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There are a number of techniques in algebraic geometry that can be used to show that a given reducible (often genus-zero) curve $C$ in a smooth variety $X$ becomes smooth and irreducible after a (generic) deformation. Such techniques are used, for instance, to show that (for smooth varieties in characteristic zero) rational chain-connectedness implies rational connectedness.

However, suppose you have a genus-zero reducible curve that you suspect cannot be deformed (under a generic deformation) to a smooth rational curve--or even an irreducible rational curve. (More precisely, you suspect that for a given irreducible component of the Kontsevich moduli of stable maps, the general point corresponds to a reducible curve.) Are there any obvious criteria that would allow you to show this?

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    $\begingroup$ the obvious technique is to show the tangent space of the component of moduli has the same dimension as the subset parametrizing reducible curves. E.g. the extreme case is if the reducible curve is "rigid", i.e. does not deform at all. $\endgroup$
    – roy smith
    Dec 3, 2012 at 2:42
  • $\begingroup$ Roy: Thanks for the excellent suggestion. Unless I misunderstand, the tangent space dimension will typically be harder to compute than the "expected dimension" (tangent space dimension minus obstruction dimension), since the latter is often accessible via Riemann-Roch. $$ $$ One advantage of this technique is that it is (in principle) capable of working even if we are looking at an irreducible component of the moduli space, some of whose points lie in the closure of the moduli of irreducible curves. $\endgroup$ Dec 3, 2012 at 17:05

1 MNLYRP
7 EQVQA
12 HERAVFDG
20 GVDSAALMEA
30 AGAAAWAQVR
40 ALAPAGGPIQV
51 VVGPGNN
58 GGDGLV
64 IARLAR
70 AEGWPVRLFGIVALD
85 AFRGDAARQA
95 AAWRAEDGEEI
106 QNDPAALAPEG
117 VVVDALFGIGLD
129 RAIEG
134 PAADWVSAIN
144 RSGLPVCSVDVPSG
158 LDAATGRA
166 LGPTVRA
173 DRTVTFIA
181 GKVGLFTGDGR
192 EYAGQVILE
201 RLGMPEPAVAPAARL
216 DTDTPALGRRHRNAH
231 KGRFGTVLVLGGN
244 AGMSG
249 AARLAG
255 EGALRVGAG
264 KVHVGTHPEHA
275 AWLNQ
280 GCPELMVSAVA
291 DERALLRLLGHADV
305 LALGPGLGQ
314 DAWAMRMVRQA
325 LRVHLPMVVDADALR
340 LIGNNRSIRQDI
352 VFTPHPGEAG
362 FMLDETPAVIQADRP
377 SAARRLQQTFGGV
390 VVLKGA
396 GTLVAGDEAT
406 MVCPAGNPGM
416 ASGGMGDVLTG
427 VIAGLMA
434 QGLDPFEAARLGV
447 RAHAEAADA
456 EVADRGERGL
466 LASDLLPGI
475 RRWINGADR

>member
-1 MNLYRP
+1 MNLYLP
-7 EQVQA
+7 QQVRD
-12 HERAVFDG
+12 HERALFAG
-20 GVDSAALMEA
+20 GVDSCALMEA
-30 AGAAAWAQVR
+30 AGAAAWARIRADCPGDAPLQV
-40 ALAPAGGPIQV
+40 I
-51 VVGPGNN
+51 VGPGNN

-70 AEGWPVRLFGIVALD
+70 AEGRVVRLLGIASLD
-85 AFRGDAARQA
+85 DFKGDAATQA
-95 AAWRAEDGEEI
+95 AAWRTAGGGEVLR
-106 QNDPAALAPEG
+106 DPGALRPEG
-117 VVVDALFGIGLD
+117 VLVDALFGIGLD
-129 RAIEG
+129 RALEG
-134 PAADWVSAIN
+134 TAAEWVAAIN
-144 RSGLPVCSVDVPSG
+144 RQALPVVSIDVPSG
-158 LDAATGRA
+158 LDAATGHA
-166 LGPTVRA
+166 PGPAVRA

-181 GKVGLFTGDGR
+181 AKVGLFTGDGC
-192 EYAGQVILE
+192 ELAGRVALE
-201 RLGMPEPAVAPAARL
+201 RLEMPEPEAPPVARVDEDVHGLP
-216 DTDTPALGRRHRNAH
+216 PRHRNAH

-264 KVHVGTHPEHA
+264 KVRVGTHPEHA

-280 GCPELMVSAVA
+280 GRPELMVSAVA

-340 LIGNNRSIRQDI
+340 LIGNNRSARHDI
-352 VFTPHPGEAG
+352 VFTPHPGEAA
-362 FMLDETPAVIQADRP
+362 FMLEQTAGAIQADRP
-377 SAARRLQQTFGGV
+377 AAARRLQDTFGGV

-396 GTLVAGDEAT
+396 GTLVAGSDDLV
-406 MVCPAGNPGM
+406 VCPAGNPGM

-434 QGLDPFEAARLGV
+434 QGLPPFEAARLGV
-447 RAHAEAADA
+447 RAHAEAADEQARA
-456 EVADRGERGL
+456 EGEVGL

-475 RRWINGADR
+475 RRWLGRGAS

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I agree with Roy that the main technique is to prove that a subscheme of the moduli space paramterizing reducible curves is the entire moduli space using an infinitesimal argument. Another argument is numerical, e.g., consider a Hirzebruch surface with directrix curve $C_0$. Consider a reducible, genus $0$ curve in the surface with negative intersection number with $C_0$, yet whose class is not a multiple of $[C_0]$. This curve cannot be deformed to an irreducible curve, or else it would have nonnegative intersection number with $[C_0]$.

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  • $\begingroup$ I'm familiar with this technique in the case of surfaces--a more basic example is to take $X$ to be the blowup of $\mathbb P^2$ at a point, and consider reducible curves that have negative intersection number with the exceptional divisor $E$. But I have two questions: 1. Can this sort of argument be applied if the ambient $X$ is not a surface? 2. Is there any hope for this sort of argument if we want to show that the general curve is reducible on an irreducible component of the moduli space (but not the whole connected component)? $\endgroup$ Dec 3, 2012 at 16:58
  • $\begingroup$ Edit: Probably, I mean to say that the general curve cannot be infinitesimally deformed to be irreducible. (But some points of the moduli component might lie in the closure of the space of irreducible curves.) $\endgroup$ Dec 3, 2012 at 17:04
  • $\begingroup$ Additional note: I've just looked up the definition of "Hirzebruch surface," and actually my "more basic example" is a special case of your example. $\endgroup$ Dec 3, 2012 at 18:59

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